Campaign abuse focus on US lawmaker backing Modi
A US watchdog has found 'substantial' proof that a lawmaker counted among the strongest supporters of Narendra Modi misused official funds for campaign activities.world Updated: Mar 25, 2014 23:22 IST
A US watchdog has found “substantial” proof that a lawmaker counted among the strongest supporters of Narendra Modi misused official funds for campaign activities.
The lawmaker, Cathy McMorris Rodgers, is the head of the Republican caucus in the House of Representatives, number 3 in the parliamentary party hierarchy.
She headed a three-member team of Republican lawmakers to meet Modi in Gujarat in March 2013, that famously promised to end the US visa ban on him.
The other two were Cynthia Lummis and Aaron Schock.
The Office of Congressional Ethics (OCE) said in a report made public on Monday that Rodgers may have used congressional funds for campaign activities.
OCE further said that she may have used campaign funds for congressional work — using that money, specifically, to hire a consultant to help her with congressional activities.
The report also said she may have used her congressional office for campaign work — she used it to practice for an upcoming elections debate.
Her lawyer dismissed the allegations, calling them “frivolous”.
“We remain confident that, in time, the committee will dismiss the complaint which was based on frivolous allegations from a single source — a former employee who then discredited himself by admitting to his own improper conduct,” said her attorney Elliot Burke.
The probe by OCE, an independent non-partisan body set up to keep an eye on members of the House of Representatives, was triggered by a complaint from a Rodgers staffer.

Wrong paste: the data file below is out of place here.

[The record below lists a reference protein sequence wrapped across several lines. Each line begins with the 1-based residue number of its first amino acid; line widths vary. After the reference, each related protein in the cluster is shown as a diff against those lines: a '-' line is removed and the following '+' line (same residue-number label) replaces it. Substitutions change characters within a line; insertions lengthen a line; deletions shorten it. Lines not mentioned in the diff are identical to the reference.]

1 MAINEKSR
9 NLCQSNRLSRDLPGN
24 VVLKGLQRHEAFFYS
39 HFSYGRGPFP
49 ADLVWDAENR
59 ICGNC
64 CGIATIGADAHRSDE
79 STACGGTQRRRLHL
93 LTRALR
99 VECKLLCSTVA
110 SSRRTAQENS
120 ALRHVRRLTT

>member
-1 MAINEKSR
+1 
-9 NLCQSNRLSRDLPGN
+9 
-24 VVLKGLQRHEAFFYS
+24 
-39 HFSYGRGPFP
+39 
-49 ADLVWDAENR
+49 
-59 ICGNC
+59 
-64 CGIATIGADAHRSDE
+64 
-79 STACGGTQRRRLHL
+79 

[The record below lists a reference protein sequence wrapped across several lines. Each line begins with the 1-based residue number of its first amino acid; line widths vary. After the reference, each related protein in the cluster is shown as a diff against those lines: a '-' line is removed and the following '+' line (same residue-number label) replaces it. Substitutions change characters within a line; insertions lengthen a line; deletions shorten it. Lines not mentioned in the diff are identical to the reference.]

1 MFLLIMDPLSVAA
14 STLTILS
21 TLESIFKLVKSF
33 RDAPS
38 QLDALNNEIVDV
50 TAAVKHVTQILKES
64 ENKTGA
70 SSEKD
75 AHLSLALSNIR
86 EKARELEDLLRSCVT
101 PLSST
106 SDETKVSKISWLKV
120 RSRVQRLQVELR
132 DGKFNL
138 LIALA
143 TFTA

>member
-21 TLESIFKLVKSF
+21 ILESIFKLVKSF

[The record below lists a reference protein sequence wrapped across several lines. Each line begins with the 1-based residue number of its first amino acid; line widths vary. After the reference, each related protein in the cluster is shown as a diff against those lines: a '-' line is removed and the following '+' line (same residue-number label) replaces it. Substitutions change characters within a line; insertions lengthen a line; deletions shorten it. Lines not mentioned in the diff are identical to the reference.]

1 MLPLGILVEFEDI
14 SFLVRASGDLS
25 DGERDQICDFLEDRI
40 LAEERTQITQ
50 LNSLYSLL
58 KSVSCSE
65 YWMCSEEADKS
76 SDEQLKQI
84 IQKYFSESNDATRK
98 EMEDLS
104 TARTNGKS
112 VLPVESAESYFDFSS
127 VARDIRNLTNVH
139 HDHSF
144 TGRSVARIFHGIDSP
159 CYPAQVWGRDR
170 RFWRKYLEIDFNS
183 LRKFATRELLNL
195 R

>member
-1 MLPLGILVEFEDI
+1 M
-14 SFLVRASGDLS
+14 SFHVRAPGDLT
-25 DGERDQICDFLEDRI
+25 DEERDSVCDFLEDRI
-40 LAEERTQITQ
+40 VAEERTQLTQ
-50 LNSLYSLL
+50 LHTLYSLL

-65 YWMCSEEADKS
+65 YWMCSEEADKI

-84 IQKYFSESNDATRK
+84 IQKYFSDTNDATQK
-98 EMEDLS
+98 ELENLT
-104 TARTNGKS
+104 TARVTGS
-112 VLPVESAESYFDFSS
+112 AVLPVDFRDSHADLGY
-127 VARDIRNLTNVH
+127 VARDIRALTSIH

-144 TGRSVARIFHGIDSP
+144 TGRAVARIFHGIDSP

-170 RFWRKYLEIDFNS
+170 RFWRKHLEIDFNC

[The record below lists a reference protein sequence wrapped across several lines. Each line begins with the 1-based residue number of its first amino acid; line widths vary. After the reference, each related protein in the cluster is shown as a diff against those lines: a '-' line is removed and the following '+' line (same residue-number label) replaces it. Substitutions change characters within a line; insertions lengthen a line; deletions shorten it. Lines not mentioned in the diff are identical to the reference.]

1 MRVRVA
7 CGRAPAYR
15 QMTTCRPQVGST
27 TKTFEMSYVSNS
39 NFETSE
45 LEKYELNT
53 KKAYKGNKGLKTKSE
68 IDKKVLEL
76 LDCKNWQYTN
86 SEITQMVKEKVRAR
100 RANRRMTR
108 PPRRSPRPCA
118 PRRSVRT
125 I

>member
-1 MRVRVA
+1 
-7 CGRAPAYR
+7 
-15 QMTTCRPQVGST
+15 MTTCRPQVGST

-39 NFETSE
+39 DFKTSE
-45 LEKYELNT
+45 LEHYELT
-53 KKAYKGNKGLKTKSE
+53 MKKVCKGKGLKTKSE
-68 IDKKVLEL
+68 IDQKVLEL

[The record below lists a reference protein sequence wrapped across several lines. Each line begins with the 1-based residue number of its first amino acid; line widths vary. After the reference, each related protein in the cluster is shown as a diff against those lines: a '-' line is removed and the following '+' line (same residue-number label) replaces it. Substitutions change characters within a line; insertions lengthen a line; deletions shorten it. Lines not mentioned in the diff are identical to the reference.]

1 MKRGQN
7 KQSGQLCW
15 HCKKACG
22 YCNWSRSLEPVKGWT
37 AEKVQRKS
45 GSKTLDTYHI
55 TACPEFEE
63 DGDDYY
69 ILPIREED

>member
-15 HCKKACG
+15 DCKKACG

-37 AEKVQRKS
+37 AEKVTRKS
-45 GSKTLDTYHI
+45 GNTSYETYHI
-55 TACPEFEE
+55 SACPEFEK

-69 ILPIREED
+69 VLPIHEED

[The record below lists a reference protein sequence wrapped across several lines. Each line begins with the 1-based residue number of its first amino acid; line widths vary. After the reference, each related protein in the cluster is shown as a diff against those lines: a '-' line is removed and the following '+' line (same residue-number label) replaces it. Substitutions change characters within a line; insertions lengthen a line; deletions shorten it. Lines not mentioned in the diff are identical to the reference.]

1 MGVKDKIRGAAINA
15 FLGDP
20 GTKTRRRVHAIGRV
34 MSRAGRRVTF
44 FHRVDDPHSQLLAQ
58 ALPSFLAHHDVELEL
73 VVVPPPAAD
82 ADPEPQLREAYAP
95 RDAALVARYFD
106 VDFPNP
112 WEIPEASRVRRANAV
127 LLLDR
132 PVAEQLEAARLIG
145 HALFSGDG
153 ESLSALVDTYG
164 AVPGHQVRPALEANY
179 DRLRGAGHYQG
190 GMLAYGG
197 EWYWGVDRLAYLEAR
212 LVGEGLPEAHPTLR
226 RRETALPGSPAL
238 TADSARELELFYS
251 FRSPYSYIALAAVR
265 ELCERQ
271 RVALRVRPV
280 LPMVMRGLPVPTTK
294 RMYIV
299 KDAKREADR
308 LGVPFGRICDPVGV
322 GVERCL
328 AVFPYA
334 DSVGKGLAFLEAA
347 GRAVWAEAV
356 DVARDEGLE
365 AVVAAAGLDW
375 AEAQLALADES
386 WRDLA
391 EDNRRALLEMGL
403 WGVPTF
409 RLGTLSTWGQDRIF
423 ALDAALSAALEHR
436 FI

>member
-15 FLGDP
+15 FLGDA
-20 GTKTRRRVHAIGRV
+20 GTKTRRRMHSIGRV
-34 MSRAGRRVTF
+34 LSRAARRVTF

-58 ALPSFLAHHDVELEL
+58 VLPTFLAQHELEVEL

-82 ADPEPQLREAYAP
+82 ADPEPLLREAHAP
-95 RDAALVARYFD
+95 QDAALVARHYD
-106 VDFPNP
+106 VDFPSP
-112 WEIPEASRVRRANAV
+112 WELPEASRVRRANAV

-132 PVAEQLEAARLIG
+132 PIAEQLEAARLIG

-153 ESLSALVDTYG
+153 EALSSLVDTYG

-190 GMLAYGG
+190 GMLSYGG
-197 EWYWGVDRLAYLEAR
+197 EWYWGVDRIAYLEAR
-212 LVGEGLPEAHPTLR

The findings, it must be stressed, do not amount to formal charges. Experts said that the best proof of that is that the House Ethics Committee, which released the OCE report, did not order a sub-committee probe into the allegations.
Rodgers has been at the forefront of the rehabilitate-Modi campaign at the urging of US-based supporters of the Gujarat chief minister.
Apart from visiting him in Gujarat, Rodgers was among the few US lawmakers — mostly Republicans — who congratulated him at his nomination as the BJP’s prime minister candidate.
“First of all, I want to congratulate you on winning the nomination of the BJP for prime minister of India,” Rodgers said in an undated letter provided to this reporter by her supporters.
“I tried to reach you by telephone right after your win, but was unable to connect.” she added.
In another letter, Rodgers thanked Modi for his hospitality, for the March visit, and reiterated her promise of US visa: “I also wanted to let you know that we are working hard on trying to help you visit the Unites Staes.”
“I hope we can get it done before you get too busy with the upcoming elections,” she added.
This letter, as said in the copy provided to this paper by her supporters, was written on June 5, 2013 just a few weeks after Rodgers-led delegation returned from India.
“A real honor and pleasure to meet you, progressive leadership in Gujarat,” she had added in her own hand.
In that letter, Rodgers told Modi she hoped he could try and join an Indian-American Meet-up — sponsored by the Republican party — on the Hill sometime in September.
That meet did indeed happen.
But it was marred by allegations of misuse of Republican party office and symbol by Modi’s supporters to garner support for him. The event ended badly for everyone concerned.